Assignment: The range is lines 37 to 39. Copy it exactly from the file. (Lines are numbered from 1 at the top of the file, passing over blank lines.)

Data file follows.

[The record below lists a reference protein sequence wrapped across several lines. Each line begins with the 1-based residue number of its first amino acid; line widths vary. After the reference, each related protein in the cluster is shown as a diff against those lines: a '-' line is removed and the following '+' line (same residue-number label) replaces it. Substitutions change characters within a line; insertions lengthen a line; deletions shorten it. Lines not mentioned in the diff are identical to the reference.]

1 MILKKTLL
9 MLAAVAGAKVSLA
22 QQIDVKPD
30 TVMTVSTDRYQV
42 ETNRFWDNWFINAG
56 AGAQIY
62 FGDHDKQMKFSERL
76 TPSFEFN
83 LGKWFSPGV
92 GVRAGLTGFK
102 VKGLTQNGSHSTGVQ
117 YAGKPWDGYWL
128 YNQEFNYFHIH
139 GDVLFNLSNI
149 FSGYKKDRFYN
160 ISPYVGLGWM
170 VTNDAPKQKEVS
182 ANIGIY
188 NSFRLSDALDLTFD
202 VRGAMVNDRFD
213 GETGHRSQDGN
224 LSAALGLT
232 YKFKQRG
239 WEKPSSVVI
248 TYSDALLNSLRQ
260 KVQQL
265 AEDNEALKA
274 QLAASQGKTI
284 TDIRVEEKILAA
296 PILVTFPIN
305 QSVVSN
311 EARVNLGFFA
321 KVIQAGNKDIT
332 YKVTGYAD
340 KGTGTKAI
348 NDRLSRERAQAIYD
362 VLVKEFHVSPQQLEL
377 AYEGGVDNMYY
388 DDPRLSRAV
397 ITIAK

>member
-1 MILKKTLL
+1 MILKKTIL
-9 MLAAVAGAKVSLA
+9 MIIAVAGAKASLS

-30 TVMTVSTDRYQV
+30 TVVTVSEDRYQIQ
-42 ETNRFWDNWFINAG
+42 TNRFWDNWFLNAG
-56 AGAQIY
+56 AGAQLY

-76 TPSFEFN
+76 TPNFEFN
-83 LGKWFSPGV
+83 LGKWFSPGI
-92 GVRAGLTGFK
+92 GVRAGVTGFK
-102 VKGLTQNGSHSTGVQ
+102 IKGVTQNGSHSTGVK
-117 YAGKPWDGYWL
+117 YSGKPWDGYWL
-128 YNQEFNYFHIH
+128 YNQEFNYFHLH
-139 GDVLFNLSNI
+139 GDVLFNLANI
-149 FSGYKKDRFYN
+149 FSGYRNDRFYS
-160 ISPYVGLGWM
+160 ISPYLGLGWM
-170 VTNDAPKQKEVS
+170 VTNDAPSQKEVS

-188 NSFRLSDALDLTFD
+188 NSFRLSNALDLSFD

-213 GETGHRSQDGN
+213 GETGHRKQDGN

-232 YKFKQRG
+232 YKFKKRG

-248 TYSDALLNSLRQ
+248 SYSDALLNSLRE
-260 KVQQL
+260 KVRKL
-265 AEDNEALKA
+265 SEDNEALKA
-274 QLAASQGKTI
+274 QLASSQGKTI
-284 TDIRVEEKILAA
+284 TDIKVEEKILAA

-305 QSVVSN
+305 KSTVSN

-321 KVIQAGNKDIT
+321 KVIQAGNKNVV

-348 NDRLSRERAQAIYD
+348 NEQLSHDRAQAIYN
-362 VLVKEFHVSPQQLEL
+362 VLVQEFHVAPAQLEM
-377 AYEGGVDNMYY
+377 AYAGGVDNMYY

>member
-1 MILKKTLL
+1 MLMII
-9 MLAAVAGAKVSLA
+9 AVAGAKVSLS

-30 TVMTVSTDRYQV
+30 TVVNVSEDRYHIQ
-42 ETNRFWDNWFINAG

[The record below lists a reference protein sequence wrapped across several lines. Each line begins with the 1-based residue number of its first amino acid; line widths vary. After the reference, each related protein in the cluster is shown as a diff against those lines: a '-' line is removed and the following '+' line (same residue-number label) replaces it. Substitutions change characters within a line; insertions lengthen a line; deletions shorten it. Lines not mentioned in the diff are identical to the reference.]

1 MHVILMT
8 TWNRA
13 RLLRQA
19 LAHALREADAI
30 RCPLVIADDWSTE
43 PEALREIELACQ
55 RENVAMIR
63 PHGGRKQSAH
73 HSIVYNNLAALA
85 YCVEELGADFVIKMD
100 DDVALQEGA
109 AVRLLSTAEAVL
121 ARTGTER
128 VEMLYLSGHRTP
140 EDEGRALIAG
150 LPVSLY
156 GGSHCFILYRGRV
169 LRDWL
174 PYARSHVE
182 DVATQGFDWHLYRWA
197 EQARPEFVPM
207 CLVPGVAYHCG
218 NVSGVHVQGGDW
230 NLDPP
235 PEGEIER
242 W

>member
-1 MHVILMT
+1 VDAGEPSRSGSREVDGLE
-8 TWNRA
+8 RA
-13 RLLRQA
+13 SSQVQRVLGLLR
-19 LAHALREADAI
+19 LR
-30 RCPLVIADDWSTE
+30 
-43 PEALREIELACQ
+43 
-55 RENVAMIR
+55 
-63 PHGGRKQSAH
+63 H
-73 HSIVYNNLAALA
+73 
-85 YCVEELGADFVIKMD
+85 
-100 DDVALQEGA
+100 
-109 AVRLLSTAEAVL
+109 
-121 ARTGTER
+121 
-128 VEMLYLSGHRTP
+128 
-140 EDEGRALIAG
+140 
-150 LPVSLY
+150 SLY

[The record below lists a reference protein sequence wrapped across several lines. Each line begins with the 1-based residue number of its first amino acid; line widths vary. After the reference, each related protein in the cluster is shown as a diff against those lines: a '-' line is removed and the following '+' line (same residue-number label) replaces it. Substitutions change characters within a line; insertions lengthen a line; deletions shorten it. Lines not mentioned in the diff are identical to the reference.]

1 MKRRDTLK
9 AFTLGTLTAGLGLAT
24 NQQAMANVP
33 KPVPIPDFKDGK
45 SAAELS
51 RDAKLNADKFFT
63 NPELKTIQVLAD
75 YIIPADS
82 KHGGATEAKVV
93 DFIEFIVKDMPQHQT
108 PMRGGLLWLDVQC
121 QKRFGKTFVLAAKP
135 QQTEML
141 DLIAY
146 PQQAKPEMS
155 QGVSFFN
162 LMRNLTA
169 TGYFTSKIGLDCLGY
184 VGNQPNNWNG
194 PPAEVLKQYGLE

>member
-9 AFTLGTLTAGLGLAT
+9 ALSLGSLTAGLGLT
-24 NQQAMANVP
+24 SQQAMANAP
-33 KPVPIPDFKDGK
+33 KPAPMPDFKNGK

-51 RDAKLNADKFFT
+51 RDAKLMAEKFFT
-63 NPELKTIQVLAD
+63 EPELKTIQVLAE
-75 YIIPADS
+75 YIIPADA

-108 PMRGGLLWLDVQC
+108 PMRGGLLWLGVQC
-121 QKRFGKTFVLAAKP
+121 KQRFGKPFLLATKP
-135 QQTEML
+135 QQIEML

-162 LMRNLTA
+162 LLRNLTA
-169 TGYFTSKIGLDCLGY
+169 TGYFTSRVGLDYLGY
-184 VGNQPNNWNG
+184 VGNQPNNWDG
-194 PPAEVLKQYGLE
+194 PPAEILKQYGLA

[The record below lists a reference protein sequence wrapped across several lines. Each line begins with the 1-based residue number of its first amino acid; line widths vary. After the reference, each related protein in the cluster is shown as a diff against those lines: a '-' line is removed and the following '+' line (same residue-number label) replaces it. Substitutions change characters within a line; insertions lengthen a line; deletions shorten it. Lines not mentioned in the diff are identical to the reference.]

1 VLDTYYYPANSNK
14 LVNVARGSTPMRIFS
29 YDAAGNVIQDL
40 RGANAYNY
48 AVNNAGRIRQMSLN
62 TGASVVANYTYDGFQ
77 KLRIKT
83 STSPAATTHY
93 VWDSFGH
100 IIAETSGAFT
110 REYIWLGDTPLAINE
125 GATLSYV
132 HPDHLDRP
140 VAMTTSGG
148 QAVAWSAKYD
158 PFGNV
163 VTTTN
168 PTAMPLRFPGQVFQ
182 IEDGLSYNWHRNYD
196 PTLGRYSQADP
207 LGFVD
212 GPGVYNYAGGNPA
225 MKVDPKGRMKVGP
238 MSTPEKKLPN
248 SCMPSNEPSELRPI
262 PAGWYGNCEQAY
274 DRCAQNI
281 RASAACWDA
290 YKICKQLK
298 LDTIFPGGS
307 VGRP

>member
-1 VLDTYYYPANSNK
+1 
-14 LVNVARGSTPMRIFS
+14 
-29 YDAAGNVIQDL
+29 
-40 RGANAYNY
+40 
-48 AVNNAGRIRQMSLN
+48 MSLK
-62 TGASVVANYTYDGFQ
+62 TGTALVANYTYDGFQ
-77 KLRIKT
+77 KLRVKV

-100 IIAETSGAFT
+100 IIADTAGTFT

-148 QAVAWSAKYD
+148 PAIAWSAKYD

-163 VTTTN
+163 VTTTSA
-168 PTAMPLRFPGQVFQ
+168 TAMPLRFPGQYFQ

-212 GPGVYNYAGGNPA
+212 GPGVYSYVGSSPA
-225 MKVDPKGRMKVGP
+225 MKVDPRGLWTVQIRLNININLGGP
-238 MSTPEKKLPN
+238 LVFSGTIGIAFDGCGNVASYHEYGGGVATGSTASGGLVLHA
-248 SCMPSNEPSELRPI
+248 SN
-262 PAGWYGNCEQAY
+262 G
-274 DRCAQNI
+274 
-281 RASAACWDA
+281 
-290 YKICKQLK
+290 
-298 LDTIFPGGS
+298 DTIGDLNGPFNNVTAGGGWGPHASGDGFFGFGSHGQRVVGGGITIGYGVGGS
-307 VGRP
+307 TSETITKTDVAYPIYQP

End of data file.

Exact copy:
348 NDRLSRERAQAIYD
362 VLVKEFHVSPQQLEL
377 AYEGGVDNMYY